Hello! I wrote a post called Strategic Abundance back in December of 2021, and I would like to expand my thoughts on finance, as I’ve done more research and read other financial perspectives. Let’s get into it.
I see two main financial lenses that shape American discourse around money. One could be called “disciplined autonomous optimism”. This is the view espoused by Dave Ramsey and his team, which says that debt freedom is entirely possible, and anyone in America can become a millionaire with persistence and patience. People with this mindset take personal responsibility for their financial success or failure, and they know that they generally control their own finances. The other view might be called “systematic pessimism”. I would attribute this view to financial commentators such as Chelsea Fagan of The Financial Diet or this article. This viewpoint is resigned to a lifetime of student loans and renting a property instead of ever owning it. They see the problem as external, pinning all the blame on billionaires or unjust systems. I think it’s worth noting that Ms. Fagan runs a “financial media company” despite not having any higher education in finance or media (source: this interview and her tweet), while Dave Ramsey has Bachelor of Science in personal finance from the University of Tennessee, Knoxville (source: Wikipedia).
Before I get hate comments, let me make some caveats. I understand that I just described two extremely opposing viewpoints and that discussion about money is on a spectrum. I also understand that these two viewpoints are highly politicized, and money is an extremely charged and personal issue. I also have a clear bias towards disciplined autonomous optimism.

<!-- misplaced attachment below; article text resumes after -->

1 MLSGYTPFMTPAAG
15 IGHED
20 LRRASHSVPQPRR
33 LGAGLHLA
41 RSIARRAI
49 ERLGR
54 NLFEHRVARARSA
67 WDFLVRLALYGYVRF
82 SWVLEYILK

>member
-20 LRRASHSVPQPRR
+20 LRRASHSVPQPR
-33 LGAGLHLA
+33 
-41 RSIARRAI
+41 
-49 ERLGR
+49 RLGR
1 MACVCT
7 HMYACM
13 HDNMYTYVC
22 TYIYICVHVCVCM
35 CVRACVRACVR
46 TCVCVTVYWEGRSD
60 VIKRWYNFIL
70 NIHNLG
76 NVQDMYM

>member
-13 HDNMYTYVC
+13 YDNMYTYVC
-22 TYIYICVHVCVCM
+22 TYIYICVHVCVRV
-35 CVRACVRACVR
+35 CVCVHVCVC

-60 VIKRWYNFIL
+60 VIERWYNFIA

Two of my favorite financially optimistic books are Everyday Millionaires by Chris Hogan and Debt Free Degree by Anthony O’Neal. Debt Free Degree has some simple tips to help prospective students pay cash for college, and Everyday Millionaires summarizes an intensive sociological study of 10,000 American millionaires and their histories, habits, and mindsets.
The main issue people have with Dave Ramsey is his black-and-white perspective that debt of any kind (including a student loan or home mortgage) is “bad” and that having a budget is non-negotiable. More “modern” financial discourse rejects this stark duality for a “both/and” mindset. As an example, Katelyn Magnuson argues that being able to avoid loans is a sign of “white privilege” and generational wealth rather than hard work. Her website also affirms that “I don’t adhere to creating traditional budgets and living a life full of scarcity and lack“. I want to challenge a portion of Katelyn’s logic here. Maybe this is my privilege talking, but wouldn’t we have less scarcity and more abundance if all of our money was clearly accounted for in a budget, and none of it was going towards owed debt? Seeing budgets as lack or scarcity strikes me as a logical fallacy, and Chris Hogan addresses this in Everyday Millionaires.
There’s a lot I’m still learning about finances, and these are two of the most basic and extreme perspectives I’ve seen. I’ll be continuing to learn how to manage my money well and use it to make a tangible difference in the world. Until then, I’ll see you on the flip side.
2 thoughts on “Wealth in the Eye of the Beholder: Thoughts on American Financial Discourse”
Should you ever run for political office, I will donate funds, campaign, and vote for you.
Hahaha, it has never crossed my mind, but thank you for the support! I’ll think on that.